“Recent psychological studies have revealed that the amount of food consumed is influenced by both its actual volume and external factors during eating.”
Therefore, reasoned a research team from the University of Tokyo, if a portion of food seems bigger, maybe diners would eat less of it? Their experimental real-time computer graphic kit creates the illusion that potentially fattening food (e.g. a cookie) looks bigger, whilst a healthy pineapple chunk appears smaller.
Their paper : ‘Augmented Perception of Satiety: Controlling Food Consumption by Changing Apparent Size of Food with Augmented Reality‘ was presented at the ACM SIGCHI Conference on Human Factors in Computing Systems, 2012.
Bonus: One of the authors, Yuki Ban, maintains a website called DrunkBoarder which links to another project, called ‘Augmented Endurance’ – click the picture for full details.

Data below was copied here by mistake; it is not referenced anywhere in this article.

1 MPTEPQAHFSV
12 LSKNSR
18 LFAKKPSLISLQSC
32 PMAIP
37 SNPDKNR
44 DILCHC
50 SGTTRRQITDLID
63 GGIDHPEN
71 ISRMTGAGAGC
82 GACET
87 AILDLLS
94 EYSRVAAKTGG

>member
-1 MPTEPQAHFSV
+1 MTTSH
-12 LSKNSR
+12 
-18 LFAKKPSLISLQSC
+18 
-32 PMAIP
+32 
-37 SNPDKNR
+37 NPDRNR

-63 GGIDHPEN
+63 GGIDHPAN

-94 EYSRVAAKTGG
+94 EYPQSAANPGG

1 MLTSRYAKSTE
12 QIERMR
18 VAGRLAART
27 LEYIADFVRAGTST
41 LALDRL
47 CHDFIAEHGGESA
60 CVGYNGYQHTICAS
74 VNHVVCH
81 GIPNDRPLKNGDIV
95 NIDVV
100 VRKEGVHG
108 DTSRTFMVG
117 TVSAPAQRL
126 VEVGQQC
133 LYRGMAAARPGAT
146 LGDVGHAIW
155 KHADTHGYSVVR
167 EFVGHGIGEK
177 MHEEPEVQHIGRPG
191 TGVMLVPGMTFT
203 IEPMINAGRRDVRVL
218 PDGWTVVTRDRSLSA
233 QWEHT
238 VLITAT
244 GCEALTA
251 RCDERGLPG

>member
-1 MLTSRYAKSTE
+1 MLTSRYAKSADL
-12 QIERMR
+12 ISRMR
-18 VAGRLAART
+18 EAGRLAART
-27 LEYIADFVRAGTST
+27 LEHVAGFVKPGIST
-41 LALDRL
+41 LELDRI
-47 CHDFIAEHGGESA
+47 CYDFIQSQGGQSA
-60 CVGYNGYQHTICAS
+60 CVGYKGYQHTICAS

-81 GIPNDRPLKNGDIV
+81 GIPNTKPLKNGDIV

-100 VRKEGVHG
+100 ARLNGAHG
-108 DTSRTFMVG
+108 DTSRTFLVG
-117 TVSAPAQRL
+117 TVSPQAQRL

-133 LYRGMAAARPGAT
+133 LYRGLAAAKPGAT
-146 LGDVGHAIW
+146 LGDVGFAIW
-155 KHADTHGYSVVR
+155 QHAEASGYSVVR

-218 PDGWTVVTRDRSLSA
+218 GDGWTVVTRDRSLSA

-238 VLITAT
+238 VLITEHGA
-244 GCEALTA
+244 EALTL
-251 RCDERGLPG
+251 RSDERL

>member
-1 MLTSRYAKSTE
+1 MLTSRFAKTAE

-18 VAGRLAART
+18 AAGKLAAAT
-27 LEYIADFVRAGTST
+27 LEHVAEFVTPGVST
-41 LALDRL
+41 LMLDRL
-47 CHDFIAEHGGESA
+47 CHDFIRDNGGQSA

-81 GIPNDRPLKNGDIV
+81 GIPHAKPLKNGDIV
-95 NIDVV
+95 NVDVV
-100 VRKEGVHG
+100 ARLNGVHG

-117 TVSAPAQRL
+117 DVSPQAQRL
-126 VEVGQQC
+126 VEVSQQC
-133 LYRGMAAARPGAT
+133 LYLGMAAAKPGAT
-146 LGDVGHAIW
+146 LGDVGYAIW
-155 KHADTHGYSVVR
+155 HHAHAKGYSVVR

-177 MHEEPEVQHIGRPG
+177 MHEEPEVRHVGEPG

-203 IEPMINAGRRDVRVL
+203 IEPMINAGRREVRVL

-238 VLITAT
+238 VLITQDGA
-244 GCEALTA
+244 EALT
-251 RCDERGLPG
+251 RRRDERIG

Note: Although bigger-looking food might prompt diners to feel satiated earlier, larger portions can sometimes have the opposite effect, encouraging overeating. See for example the work of 2007 Ig Nobel prize-winner Brian Wansink of Cornell University, who explored the seemingly boundless appetites of human beings, by feeding them with a self-refilling, bottomless bowl of soup.